Thursday, June 13, 2013

365 Comics...163: Superman Unchained #1 (2013)

First off, that title... it's a terrible title for an ongoing series.  DC's tried to play it off as something, anything other than a riff off Django Unchained, hearkening back to the iconic image of Superman busting out of chains on the cover of Superman #11 (1941, July/August) and then countless times since (most notably Neal Adams' cover to Superman #233 (1971, January)).  But it's really just owes it's existence to the success and popularity of Quentin Tarantino's Oscar winning slavery/western/revenge epic, which in that like makes it somewhat, I dunno, co-opt-y (like it was made for the WPCBC Network from Mr. Show).

Adventures of Superman, Action Comics, Superman: Man of Steel, Superman: Last Son of Krypton, Superman: Man of Tomorrow, Superman of Metropolis, Superman: Big Blue Boy Scout, ... You know, historical titles, or titles relating to or about the character.  This Unchained thing seems like a flash in the pan, a mini-series title.  I could be wrong, this one could last a decade, but somehow, once the star writer and artist leave the book, it probably won't last more than a year or two after.

(But seriously, with Man of Steel also hitting theatres this week, why not "Man of Steel" as a title?  Seems so utterly logical, moreso than aligning with Django.)

Anyway, enough grousing about the title, what about the book?  Well, it's a 22-page book for $4.99.  We'll 22-pages plus a "tipped-in" four-page fold of two images that could have just as easily been two normal splash pages, bringing it to a 24-page book at an easy $2.99 if, you know, they wanted to create value for the fans.  But I get it, nothing reads "special" like a gimmick, and a poster-sized fold-out page is quite the gimmick... but in story it feels completely unnecessary and from a reader standpoint, it doesn't deliver anything all that spectacular or inspiring (and in fact it's kind of annoying to unstick it from the rubber cement and unfold it.  Wasn't there a comic a while back that required one to unfold it... Arrowsmith or some fantasy book from a few years back?  Wednesday Comics was like that and it worked well.  It might have been interesting for all of Superman Unchained to be a completely fold-out book.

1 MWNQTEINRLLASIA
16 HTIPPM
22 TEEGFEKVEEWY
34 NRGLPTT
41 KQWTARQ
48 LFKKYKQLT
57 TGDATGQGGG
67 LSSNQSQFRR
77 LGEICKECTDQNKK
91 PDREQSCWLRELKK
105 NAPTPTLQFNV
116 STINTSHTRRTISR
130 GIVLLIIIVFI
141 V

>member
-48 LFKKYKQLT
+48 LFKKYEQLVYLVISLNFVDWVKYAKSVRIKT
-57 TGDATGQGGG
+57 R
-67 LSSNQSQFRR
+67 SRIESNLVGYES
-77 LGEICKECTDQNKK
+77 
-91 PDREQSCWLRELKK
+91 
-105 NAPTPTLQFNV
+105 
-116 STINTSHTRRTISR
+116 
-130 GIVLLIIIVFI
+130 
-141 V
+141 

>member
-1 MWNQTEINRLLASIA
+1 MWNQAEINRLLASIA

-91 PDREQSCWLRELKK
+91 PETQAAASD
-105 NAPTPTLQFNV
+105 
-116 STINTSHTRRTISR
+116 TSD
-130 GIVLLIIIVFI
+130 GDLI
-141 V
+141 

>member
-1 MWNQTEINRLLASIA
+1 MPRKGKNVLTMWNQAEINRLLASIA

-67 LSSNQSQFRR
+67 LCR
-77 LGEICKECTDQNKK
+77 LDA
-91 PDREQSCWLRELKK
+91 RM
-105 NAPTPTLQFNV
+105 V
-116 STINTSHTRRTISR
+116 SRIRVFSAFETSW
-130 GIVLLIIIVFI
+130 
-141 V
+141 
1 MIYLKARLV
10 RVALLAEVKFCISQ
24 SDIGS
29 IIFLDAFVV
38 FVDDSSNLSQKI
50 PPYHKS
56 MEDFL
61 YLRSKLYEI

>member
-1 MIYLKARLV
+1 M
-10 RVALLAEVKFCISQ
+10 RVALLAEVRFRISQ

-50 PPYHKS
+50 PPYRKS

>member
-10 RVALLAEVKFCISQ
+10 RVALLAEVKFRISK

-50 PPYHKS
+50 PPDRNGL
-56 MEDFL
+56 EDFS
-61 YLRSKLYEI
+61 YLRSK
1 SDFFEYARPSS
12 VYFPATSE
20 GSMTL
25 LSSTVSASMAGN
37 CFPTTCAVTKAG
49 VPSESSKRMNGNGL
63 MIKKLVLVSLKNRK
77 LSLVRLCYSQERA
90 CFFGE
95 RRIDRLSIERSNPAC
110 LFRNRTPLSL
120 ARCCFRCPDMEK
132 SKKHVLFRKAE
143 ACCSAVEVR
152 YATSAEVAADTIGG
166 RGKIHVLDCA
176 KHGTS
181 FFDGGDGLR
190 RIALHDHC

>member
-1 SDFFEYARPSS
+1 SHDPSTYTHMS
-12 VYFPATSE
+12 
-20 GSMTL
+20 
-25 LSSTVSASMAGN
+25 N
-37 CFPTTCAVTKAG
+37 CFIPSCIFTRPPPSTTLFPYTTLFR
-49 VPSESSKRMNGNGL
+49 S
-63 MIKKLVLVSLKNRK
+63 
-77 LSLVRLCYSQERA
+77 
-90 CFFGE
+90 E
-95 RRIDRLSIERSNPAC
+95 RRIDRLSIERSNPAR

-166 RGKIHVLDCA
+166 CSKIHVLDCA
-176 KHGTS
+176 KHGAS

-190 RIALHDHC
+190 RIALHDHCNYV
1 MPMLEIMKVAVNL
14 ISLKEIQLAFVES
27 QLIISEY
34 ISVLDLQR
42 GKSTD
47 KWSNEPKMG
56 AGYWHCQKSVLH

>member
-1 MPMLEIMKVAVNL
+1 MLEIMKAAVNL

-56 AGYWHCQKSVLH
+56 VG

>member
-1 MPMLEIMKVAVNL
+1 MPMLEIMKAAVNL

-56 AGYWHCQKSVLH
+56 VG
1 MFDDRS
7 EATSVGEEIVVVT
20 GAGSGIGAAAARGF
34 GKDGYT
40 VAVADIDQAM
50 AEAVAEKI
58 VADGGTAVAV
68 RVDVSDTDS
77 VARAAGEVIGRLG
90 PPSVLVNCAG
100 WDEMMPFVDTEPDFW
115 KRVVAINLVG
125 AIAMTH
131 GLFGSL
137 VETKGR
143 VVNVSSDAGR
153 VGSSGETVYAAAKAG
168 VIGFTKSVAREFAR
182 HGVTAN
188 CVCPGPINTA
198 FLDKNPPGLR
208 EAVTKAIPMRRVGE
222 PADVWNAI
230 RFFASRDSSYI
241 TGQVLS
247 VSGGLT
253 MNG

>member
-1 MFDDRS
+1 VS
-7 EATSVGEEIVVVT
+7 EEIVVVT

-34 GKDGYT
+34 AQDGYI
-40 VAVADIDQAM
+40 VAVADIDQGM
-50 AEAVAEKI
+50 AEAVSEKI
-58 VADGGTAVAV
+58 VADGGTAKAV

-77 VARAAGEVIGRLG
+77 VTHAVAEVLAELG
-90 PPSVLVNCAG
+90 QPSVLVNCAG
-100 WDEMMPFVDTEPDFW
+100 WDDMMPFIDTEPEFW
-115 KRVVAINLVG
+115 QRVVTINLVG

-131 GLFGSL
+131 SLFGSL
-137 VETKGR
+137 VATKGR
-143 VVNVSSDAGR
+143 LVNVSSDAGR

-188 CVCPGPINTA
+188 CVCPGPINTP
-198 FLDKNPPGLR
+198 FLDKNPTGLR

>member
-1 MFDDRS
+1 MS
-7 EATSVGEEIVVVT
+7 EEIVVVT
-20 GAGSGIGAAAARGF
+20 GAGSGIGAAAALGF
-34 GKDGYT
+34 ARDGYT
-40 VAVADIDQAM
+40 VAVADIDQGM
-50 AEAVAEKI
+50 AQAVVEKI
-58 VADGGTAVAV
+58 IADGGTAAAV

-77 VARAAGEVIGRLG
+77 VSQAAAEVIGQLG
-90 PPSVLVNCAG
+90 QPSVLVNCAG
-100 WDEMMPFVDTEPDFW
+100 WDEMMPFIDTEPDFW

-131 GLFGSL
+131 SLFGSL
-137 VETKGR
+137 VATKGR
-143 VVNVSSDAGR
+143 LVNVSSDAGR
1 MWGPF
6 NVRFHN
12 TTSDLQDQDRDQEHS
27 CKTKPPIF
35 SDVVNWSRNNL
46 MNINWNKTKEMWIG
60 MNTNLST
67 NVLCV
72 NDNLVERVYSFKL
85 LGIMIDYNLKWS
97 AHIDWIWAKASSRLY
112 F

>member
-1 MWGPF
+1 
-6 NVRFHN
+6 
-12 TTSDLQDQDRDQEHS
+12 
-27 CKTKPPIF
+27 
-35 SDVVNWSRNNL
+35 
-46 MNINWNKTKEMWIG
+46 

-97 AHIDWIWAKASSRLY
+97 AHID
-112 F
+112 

Whatever.  This tipped-in poster business, not a great idea, but also it could be used to a pretty interesting effect, such as, say, the Trinity war if an artist wanted to cram in a couple dozen heroes and villains into a fight scene... or given to someone like JH Williams III to do some crazy innovative panel stuff with the structure, or Geoff Darrow to really blow someone's brains out with an intense amount of detail.  I could think of a dozen different artists who would probably do something more interesting than two poster-sized splash panels.  But it could also be a sign of Scott Snyder, as a writer, not exploring that space in his script.  The moment itself in the book was a signature Superman-rescue moment, like the space-shuttle rescue in Superman Returns... it's a defining element of his character, that he uses his might for heroic deeds, not just fighting, but it's not a special moment, certainly not special enough to warrant a massive fold-out page.  Think of Superman Beyond, from Final Crisis, how trippy that story was and how Grant Morrison and Doug Mahnke could have used it, or Morrison and Quitely in All-Star Superman... there I go again.

Jim Lee has never been a favourite artist of mine (perhaps I retain some bitterness over the 38 copies of X-Men #1 I naively bought 23 years ago) but I find his style less appealing every time I see it.  These days, it's looking dirty with all those excess lines, and any panel that isn't solely focussed on a character pose looks more sketch-like than a finished image.

But the story itself in Superman Unchained is one I can get behind.  It feels like a Superman story, but not a pre-Flashpoint one... it takes that foundation that Morrison laid in Action Comics, expands on top of it.  Superman is heroic, intelligent, inquisitive, honorable, friendly (or intimidating, depending)... he's is the icon he should be.  I won't say it's perfect, but it's definitely the Superman the New 52 has been searching for and hasn't had yet.

Also, the best part of the book was a Clark Kent/Jim Olsen moment, which goes a long way.  You know what, even at five bucks and a less than awe-inspiring fold-out I still feel like I got my $5 worth, which, given how uninspired I've been by the Superman of the new 52, is saying a lot.  I won't pay $5 bucks monthly, but this once, I'm fine with it.

No comments: